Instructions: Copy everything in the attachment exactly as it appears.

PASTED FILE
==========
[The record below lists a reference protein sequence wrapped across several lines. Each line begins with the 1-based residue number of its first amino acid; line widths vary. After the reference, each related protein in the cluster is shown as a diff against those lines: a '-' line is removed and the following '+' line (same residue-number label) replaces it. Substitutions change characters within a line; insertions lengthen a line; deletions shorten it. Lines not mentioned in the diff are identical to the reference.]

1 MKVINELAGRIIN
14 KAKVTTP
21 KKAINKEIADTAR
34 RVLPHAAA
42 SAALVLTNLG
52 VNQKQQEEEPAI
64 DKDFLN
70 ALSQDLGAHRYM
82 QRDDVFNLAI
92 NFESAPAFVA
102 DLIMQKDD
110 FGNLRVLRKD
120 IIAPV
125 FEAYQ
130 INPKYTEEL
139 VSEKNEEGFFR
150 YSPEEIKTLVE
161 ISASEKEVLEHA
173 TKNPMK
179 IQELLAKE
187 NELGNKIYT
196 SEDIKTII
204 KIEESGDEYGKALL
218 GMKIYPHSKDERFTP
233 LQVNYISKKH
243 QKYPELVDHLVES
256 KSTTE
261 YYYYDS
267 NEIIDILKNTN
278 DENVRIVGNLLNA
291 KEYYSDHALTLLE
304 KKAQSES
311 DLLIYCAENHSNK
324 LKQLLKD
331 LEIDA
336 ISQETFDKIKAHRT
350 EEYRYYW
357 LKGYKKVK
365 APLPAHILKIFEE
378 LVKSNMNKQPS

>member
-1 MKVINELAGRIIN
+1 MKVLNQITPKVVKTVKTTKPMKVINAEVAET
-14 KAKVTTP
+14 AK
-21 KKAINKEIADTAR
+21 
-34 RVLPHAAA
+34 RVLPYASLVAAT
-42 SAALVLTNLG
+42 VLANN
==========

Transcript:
[The record below lists a reference protein sequence wrapped across several lines. Each line begins with the 1-based residue number of its first amino acid; line widths vary. After the reference, each related protein in the cluster is shown as a diff against those lines: a '-' line is removed and the following '+' line (same residue-number label) replaces it. Substitutions change characters within a line; insertions lengthen a line; deletions shorten it. Lines not mentioned in the diff are identical to the reference.]

1 MKVINELAGRIIN
14 KAKVTTP
21 KKAINKEIADTAR
34 RVLPHAAA
42 SAALVLTNLG
52 VNQKQQEEEPAI
64 DKDFLN
70 ALSQDLGAHRYM
82 QRDDVFNLAI
92 NFESAPAFVA
102 DLIMQKDD
110 FGNLRVLRKD
120 IIAPV
125 FEAYQ
130 INPKYTEEL
139 VSEKNEEGFFR
150 YSPEEIKTLVE
161 ISASEKEVLEHA
173 TKNPMK
179 IQELLAKE
187 NELGNKIYT
196 SEDIKTII
204 KIEESGDEYGKALL
218 GMKIYPHSKDERFTP
233 LQVNYISKKH
243 QKYPELVDHLVES
256 KSTTE
261 YYYYDS
267 NEIIDILKNTN
278 DENVRIVGNLLNA
291 KEYYSDHALTLLE
304 KKAQSES
311 DLLIYCAENHSNK
324 LKQLLKD
331 LEIDA
336 ISQETFDKIKAHRT
350 EEYRYYW
357 LKGYKKVK
365 APLPAHILKIFEE
378 LVKSNMNKQPS

>member
-1 MKVINELAGRIIN
+1 MKVLNQITPKVVKTVKTTKPMKVINAEVAET
-14 KAKVTTP
+14 AK
-21 KKAINKEIADTAR
+21 
-34 RVLPHAAA
+34 RVLPYASLVAAT
-42 SAALVLTNLG
+42 VLANN